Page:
Excel Function of the week - Using MATCH with VLOOKUP

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jethro's picture

When I wrote the how to use VLOOKUP and HLOOKUP article a few weeks ago I hinted at writing how to use the COLUMN, ROW, MATCH, INDEX and OFFSET functions to enhance the use of the VLOOKUP and HLOOKUP functions. Today we will look at the use of MATCH.

Magnifying Glass First of all here is a common scenario.

You create a table of say 4 columns, and then in another sheet you create a VLOOKUP function that returns results from the 4th column. EG =VLOOKUP(lookup_value,table_range,4,FALSE) where the 4 relates to the 4th column. This works great until one day you (or your colleagues) delete the 3rd column in the table, or insert another column in the middle of the table. Now your VLOOKUP fails as the 4th column either doesn’t exist, or is now actually the 5th column. In this case the VLOOKUP formula you created is just not flexible enough to handle the changes.

The following explanation builds on the dynamic range name process defined in my article written back in 2004. You will need to create a dynamic range name (in this example called table_header) that works on the header row of the table you are performing the VLOOKUP on.

In Excel 2007 Use the Name Manager from the Formula tab. In Excel 2003 and earlier use Edit Insert Name Define. In both versions CTRL F3 is the keyboard short cut.

Here is my sample table of data in Sheet1.


Create a new range name and in the reference enter the OFFSET formula for a row. (assuming table is built from column A out and there is no other data in the sheet)



On another sheet  I have a VLOOKUP formula designed to return the pay rate of a selected employee from a drop down list.

Originally it was like the picture here with this formula =VLOOKUP(A2,Sheet1!A:D,4,FALSE)


Now in the VLOOKUP formula replace the column no (E.G. 4) with this MATCH formula MATCH(Sheet1!$D$1,table_header,0) so the total formula now reads like this =VLOOKUP(A2,Sheet1!A:D,MATCH(Sheet1!$D$1,table_header,0),FALSE)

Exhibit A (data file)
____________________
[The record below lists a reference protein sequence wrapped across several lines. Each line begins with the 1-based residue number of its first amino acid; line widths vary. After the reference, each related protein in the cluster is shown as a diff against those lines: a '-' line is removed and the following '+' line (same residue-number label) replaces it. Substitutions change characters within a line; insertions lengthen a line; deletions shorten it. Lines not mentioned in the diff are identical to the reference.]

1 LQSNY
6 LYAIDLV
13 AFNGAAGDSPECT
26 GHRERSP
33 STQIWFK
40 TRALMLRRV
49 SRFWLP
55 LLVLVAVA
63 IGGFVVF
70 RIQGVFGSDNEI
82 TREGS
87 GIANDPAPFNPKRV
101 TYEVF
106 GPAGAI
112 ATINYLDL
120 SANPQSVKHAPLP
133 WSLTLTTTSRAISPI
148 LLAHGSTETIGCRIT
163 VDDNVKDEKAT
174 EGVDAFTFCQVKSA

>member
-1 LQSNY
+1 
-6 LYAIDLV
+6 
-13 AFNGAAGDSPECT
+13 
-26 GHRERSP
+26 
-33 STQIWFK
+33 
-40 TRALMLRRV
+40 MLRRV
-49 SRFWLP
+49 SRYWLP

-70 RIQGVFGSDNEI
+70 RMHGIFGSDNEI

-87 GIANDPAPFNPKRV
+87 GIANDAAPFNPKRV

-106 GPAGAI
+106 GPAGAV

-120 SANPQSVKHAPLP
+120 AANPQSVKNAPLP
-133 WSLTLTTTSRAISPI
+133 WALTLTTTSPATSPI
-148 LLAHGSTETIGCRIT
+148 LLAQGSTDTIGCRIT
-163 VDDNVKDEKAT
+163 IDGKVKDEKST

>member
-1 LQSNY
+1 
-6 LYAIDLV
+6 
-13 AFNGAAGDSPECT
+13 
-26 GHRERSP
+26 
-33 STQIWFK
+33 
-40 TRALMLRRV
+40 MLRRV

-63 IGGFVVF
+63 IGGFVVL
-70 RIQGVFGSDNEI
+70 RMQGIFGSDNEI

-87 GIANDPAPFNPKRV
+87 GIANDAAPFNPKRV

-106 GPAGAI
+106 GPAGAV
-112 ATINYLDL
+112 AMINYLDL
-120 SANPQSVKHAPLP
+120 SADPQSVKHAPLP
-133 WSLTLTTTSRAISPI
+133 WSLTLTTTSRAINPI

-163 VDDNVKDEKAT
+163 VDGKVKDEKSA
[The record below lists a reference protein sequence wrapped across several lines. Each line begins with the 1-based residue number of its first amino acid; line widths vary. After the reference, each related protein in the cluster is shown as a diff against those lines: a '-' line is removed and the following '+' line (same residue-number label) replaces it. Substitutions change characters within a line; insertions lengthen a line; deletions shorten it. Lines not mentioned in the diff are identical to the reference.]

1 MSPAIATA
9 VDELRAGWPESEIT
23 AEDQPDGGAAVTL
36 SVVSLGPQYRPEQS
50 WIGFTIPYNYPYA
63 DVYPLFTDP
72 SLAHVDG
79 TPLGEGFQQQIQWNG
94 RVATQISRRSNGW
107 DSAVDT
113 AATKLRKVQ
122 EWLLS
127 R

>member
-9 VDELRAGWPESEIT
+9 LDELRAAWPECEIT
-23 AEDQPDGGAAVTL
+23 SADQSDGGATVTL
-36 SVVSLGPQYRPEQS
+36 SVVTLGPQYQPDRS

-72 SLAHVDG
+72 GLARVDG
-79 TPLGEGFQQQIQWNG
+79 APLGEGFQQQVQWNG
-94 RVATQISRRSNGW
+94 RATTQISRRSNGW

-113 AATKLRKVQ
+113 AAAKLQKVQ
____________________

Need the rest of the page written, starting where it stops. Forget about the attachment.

What this does is tell the formula to use the value in the header row in the column you want and return its position in the table_header range. Even if you go and change the name of that column to something else it will still work. Inserting a column in the middle of the table, or deleting a column from the table will not stop the VLOOKUP function from performing correctly.


Finally, here is the Excel function layout and help for the MATCH function. Note the Match type argument can be –1, 0 or 1. Read the details below as to when you should use these values.


The MATCH function searches for a specified item in a range of cells, and then returns the relative position of that item in the range. For example, if the range A1:A3 contains the values 5, 25, and 38, then the formula


returns the number 2, because 25 is the second item in the range.

Use MATCH instead of one of the LOOKUP functions when you need the position of an item in a range instead of the item itself. For example, you might use the MATCH function to provide a value for the row_num argument of the INDEX function.


MATCH(lookup_value, lookup_array, [match_type])

The MATCH function syntax has the following arguments:

  • lookup_value  Required. The value that you want to match in lookup_array. For example, when you look up someone's number in a telephone book, you are using the person's name as the lookup value, but the telephone number is the value you want.

    The lookup_value argument can be a value (number, text, or logical value) or a cell reference to a number, text, or logical value.

  • lookup_array  Required. The range of cells being searched.
  • match_type  Optional. The number -1, 0, or 1. The match_type argument specifies how Excel matches lookup_value with values in lookup_array. The default value for this argument is 1.

    The following table describes how the function finds values based on the setting of the match_type argument.

    Match_type Behavior

    1 or omitted - MATCH finds the largest value that is less than or equal to lookup_value. The values in the lookup_array argument must be placed in ascending order, for example: ...-2, -1, 0, 1, 2, ..., A-Z, FALSE, TRUE.

    0 - MATCH finds the first value that is exactly equal to lookup_value. The values in the lookup_array argument can be in any order.

    -1 - MATCH finds the smallest value that is greater than or equal to lookup_value. The values in the lookup_array argument must be placed in descending order, for example: TRUE, FALSE, Z-A, ...2, 1, 0, -1, -2, ..., and so on.